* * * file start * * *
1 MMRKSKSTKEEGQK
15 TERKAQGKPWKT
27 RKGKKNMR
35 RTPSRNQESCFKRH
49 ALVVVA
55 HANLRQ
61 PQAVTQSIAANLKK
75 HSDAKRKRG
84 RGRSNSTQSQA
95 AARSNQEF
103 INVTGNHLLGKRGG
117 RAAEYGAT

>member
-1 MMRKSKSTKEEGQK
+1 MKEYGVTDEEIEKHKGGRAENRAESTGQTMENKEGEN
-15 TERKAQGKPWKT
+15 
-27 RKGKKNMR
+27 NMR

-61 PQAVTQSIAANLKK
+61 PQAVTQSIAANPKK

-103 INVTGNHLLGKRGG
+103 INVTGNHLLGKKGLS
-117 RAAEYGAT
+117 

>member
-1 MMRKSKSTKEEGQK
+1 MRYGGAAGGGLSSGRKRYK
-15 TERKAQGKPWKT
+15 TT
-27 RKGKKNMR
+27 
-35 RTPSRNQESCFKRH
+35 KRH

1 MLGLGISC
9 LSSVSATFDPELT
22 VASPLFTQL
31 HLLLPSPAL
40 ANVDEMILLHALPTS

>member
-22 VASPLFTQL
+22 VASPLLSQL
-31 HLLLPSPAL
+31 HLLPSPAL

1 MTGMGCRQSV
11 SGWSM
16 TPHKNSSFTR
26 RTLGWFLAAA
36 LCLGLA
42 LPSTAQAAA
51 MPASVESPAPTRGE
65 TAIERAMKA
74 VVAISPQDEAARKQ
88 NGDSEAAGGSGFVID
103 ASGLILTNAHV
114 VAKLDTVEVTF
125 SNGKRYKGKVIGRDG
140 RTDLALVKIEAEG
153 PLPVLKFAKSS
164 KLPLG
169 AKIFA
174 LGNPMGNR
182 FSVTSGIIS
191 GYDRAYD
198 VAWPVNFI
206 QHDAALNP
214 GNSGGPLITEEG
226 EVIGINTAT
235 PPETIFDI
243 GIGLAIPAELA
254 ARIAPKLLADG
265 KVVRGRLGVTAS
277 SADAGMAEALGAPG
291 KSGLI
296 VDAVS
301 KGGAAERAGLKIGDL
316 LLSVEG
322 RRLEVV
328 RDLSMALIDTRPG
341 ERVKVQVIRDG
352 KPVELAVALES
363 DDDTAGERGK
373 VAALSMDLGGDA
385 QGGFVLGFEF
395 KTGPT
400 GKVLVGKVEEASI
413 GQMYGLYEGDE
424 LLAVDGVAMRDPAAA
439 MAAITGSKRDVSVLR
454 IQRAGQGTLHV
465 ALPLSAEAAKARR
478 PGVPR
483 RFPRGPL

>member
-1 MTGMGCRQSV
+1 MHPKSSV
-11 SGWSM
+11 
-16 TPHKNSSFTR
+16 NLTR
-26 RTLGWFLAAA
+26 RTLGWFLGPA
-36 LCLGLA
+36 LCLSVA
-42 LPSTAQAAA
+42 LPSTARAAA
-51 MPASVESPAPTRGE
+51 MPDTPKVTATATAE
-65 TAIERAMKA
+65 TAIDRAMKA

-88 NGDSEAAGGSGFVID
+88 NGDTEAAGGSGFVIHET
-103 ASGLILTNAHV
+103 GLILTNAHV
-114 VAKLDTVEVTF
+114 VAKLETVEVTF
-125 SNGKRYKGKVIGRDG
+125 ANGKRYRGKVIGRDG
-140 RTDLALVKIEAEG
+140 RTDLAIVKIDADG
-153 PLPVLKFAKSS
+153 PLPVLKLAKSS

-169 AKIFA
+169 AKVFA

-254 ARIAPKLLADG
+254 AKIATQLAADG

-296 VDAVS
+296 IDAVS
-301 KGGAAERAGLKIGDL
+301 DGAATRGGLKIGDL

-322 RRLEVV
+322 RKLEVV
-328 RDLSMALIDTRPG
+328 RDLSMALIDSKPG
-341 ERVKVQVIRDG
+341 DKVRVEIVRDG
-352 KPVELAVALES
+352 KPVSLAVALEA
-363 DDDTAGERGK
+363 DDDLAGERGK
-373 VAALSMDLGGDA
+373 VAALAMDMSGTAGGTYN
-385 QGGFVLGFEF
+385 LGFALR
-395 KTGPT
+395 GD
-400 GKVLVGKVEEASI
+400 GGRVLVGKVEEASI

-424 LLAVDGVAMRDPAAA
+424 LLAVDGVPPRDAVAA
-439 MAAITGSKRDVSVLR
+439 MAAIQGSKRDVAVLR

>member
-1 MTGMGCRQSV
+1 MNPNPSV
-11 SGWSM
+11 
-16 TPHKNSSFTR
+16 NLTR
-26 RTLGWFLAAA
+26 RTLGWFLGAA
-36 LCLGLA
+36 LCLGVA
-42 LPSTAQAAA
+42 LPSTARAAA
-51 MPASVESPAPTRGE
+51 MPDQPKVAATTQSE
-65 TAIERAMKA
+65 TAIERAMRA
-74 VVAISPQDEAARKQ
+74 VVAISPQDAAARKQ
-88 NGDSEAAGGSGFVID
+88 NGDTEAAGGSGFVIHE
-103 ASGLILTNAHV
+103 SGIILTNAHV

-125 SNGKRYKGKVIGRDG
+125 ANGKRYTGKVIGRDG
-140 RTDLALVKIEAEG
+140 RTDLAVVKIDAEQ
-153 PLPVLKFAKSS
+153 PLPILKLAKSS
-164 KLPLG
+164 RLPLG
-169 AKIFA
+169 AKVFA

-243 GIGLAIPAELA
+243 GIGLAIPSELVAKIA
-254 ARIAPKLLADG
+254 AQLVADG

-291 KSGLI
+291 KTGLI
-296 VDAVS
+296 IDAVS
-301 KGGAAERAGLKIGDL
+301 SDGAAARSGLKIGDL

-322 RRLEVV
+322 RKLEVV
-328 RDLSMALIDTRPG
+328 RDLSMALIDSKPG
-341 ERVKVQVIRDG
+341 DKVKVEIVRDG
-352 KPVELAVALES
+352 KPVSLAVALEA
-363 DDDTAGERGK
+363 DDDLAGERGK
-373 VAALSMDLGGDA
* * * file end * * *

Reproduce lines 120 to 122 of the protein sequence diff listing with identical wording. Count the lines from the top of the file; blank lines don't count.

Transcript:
+140 RTDLAIVKIDADG
-153 PLPVLKFAKSS
+153 PLPVLKLAKSS